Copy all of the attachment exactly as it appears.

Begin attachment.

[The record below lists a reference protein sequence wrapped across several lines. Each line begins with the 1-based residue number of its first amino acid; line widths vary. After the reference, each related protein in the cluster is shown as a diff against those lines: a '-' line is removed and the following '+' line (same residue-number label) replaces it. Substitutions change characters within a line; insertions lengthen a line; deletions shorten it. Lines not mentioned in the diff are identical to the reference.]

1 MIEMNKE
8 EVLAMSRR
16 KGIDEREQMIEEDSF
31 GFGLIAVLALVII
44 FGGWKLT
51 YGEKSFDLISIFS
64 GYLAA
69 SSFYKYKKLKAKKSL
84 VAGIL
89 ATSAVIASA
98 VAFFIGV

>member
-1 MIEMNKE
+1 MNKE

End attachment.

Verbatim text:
[The record below lists a reference protein sequence wrapped across several lines. Each line begins with the 1-based residue number of its first amino acid; line widths vary. After the reference, each related protein in the cluster is shown as a diff against those lines: a '-' line is removed and the following '+' line (same residue-number label) replaces it. Substitutions change characters within a line; insertions lengthen a line; deletions shorten it. Lines not mentioned in the diff are identical to the reference.]

1 MIEMNKE
8 EVLAMSRR
16 KGIDEREQMIEEDSF
31 GFGLIAVLALVII
44 FGGWKLT
51 YGEKSFDLISIFS
64 GYLAA
69 SSFYKYKKLKAKKSL
84 VAGIL
89 ATSAVIASA
98 VAFFIGV

>member
-1 MIEMNKE
+1 MNKE